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- recompresses all gz files to bz2 files from this point and below in the directory tree
- output shows the size of the original file, and the size of the new file. Useful.
- conceptually easier to understand than playing tricks with awk and sed.
- don't like output? Use the following line:
for gz in `find . -type f -name '*.gz' -print`; do f=`basename $gz .gz` && d=`dirname $gz` && gunzip -c $gz | bzip2 - -c > $d/$f.bz2 && rm -f $gz ; done
Find all .gz files and recompress them to bz2 on the fly. No temp files.
edit: forgot the double quotes! jeez!
If you have servers on Wide Area Network (WAN), you may experience very long transfer rates due to limited bandwidth and latency.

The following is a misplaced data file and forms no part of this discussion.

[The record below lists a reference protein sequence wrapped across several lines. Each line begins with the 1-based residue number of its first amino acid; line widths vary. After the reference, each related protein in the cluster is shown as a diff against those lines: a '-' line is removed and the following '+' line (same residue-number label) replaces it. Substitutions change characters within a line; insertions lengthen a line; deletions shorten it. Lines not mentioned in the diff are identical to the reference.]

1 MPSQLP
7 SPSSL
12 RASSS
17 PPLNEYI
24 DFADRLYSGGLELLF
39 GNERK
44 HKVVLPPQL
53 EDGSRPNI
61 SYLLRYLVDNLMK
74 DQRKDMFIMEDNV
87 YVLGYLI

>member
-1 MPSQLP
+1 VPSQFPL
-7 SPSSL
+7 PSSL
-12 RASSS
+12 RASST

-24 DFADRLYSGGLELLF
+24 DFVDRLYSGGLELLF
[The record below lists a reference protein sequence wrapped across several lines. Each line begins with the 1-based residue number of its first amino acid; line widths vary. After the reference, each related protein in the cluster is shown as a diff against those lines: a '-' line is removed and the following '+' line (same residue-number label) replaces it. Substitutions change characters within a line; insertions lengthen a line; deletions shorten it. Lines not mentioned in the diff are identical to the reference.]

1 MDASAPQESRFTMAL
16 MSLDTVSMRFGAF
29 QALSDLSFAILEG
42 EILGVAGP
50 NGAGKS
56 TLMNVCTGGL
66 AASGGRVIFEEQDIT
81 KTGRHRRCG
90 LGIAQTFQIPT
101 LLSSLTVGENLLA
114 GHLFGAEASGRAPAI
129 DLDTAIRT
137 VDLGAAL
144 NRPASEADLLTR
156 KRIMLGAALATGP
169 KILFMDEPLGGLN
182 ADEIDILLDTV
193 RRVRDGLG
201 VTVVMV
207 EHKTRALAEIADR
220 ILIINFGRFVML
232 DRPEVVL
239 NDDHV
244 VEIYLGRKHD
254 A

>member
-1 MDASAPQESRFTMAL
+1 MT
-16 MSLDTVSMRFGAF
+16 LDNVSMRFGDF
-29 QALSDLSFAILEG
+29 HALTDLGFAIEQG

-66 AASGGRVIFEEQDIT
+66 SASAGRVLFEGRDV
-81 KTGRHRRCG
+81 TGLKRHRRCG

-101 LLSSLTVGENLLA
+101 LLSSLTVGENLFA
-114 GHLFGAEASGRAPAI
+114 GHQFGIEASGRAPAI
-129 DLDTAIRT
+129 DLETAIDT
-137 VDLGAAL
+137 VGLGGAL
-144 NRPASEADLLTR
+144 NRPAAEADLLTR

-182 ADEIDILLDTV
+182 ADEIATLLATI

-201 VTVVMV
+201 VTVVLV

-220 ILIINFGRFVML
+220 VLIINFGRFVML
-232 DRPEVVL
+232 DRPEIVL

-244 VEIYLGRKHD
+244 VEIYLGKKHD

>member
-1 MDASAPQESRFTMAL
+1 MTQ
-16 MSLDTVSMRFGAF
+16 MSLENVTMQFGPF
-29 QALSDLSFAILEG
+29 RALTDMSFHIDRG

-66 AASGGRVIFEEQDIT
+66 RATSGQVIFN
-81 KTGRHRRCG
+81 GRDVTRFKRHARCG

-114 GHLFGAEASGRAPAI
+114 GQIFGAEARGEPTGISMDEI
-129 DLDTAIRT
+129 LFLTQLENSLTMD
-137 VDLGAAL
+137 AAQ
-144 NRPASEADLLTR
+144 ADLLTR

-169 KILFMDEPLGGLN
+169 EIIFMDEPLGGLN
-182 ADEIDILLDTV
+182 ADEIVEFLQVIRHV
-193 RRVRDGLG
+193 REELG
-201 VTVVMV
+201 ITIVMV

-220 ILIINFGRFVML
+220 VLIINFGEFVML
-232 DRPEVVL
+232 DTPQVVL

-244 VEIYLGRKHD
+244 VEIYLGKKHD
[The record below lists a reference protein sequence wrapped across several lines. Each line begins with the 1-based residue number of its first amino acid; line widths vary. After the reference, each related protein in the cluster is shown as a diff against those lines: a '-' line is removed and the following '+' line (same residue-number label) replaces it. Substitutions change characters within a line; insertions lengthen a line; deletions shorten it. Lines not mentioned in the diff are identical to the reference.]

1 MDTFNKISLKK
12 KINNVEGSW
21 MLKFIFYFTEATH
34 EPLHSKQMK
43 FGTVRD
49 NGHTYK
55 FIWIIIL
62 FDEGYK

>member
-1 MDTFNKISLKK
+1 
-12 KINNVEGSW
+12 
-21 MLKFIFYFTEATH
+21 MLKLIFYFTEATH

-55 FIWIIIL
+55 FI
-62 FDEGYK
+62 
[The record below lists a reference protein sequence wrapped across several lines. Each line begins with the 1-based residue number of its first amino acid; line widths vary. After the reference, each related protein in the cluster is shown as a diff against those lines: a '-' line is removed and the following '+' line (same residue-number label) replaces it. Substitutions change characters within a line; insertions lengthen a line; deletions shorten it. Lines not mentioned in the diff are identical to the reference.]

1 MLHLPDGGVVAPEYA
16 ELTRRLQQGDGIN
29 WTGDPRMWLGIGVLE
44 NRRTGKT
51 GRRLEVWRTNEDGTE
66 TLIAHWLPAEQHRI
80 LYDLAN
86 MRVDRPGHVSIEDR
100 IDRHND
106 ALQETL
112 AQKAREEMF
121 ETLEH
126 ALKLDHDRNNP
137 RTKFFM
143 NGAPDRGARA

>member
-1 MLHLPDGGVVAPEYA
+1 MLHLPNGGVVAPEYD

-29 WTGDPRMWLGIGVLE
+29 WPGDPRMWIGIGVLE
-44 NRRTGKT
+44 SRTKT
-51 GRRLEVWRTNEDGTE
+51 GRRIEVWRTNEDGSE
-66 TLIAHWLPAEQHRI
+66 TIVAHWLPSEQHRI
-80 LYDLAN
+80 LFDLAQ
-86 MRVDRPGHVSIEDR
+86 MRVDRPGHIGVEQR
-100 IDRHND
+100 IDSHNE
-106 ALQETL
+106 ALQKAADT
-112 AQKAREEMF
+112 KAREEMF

To speed up you transfers you need to compress the data so you will have less to transfer.
So the solution is to use a compression tools like gzip or bzip or compress before and after the data transfer.
Using ssh "-C" option is not compatible with every ssh version (ssh2 for instance).
Get gzip compressed web page using wget.
Caution: The command will fail in case website doesn't return gzip encoded content, though most of thw websites have gzip support now a days.
gunzip all .gz file in current dir
Display a progress bar while restoring a MySQL dump.
I've kept the gzip compression at a low level, but depending on the cpu power available on the source machine you may want to increase it. However, SQL compresses really well, and I found even with -1 I was able to transfer 40 MiB/s over a 100 mbps wire, which was good enough for me.
This command will dump a database on a remote stream to stdout, compress it, stream it to your local machine, decompress it and put it into a file called database.sql.You could even pipe it into mysql on your local machine to restore it immediately. I had to use this recently because the server I needed a backup from didn't have enough disk space.